April is over, and we’re looking at the first financial reports of 2021. The Latin American airlines had an uneven performance, with many of them facing new government travel restrictions. Others are soaring high and have good perspectives going forward. Let’s travel from North to South.
Mexico: where Latin American airlines performed better
The country continues to recover from the COVID-19 pandemic. The vaccination campaigns are advancing and the airlines are looking at good numbers of ticket sales, particularly in the domestic market. The US-Mexico market is also critical, with many US travelers coming to leisure destinations like Cancun and Puerto Vallarta. Additionally, many Mexican citizens are going to the US to get themselves vaccinated.
For instance, Volaris is operating at a 110% pre-pandemic capacity. This low-cost carrier also signed a new lease agreement to bring eight A320neo aircraft this year.
Viva Aerobus announced its new route to Bogota, Colombia. The low-cost carrier will fly to Colombia in August, operating daily between Mexico City and Bogota.
Finally, Interjet officially entered a bankruptcy process in Mexico.
Among all the Latin American airlines, the Mexican carriers performed better during April, and it will continue like that in the following months.
Colombia: airlines here are going up
The Colombian airlines are also performing quite well. Since Colombia’s reopening in September, the country has received ten million travelers (80% domestic, 20% international). Plus, the Government is placing its future on global connectivity. Colombia’s Civil Aviation Authority has authorized 32 new international routes and 15 domestic.
Avianca suffered management shake-up, though. Avianca’s CEO, Anko van der Werff, resigned and accepted the same position on SAS. The new CEO at Avianca is Adrian Neuhauser.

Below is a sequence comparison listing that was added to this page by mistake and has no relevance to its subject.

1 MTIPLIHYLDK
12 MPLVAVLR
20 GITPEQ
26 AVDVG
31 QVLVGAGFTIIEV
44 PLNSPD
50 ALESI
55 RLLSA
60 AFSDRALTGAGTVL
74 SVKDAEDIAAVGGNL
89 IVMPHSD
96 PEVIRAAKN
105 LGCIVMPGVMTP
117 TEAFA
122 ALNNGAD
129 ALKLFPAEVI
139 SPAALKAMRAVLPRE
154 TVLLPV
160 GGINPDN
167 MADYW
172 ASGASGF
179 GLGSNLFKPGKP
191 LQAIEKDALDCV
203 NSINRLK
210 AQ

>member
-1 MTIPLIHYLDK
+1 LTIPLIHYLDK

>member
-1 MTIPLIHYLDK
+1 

Additionally, Avianca announced its plans to raise US$1.8 billion of exit financing to refinance its Chapter 11 funds.
Viva Air Colombia also recently announced several new international routes, connecting Bogota and Medellin with Mexico City, Cancun, and Orlando. The low-cost airline plans to have a fleet of 50 airplanes by 2025.
Brazil: bad management, bad performance by the airlines
The poor management of the COVID-19 pandemic in Brazil has led to a setback in the country’s recovery.
While Azul and LATAM have not published their first-quarter results, GOL has, and it shows the challenging environment they’re currently facing. GOL reported a net loss of US$164 million in the first quarter.
For instance, GOL is currently operating an average of 47 aircraft per day, despite having a fleet of 127 Boeing 737 planes. Paulo Kakinoff, GOL’s CEO, said,
“Compared to the first quarter of 2021, our operations are currently (in the second quarter) at between 185 to 200 flights per day, using 47 aircraft. Our current capacity planning scenario assumes a 39% reduction in the second quarter of 2021.”
On a good note, Latin American airlines are set to receive a new player. The Brazilian authorities gave the Air Operator Certificate (AOC) to ITA Transportes Aéreos. This new startup will fly with a starting fleet of ten A320 aircraft.
Other South American countries
This month was awful for Chilean airlines. The Government closed its borders after a new spike in COVID-19 cases. LATAM suffered the most, reducing its international connectivity to a skeleton operation.
In a surprising move, LATAM announced the retirement of its A350s, simplifying its long-haul fleet.
The Chilean low-cost JetSMART announced it started a process to obtain its AOC in Peru. In Ecuador, the new Ecuatoriana Airlines showed its brand new colors. In Uruguay, Iberia announced it would launch the IATA’s Travel Pass on flights between Madrid and Montevideo.
Latin American airlines can’t be analyzed under a single lens. Some are performing better than others, and in general, the northern Latin American region is coming back stronger than the Southern part.
The airlines in the Southern hemisphere now face the low winter season, and it will be a long one. The vaccination campaigns are moving at a slow pace, with only Chile showing solid results.
Daniel Martínez Garbuno is a Mexican journalist. He has specialized in the air industry working mainly for A21, a Mexican media outlet focused entirely on the aviation world. He has also published on other sites like Simple Flying, Roads & Kingdoms, Proceso, El Economista, Buzos de la Noticia, Contenido, and Notimex.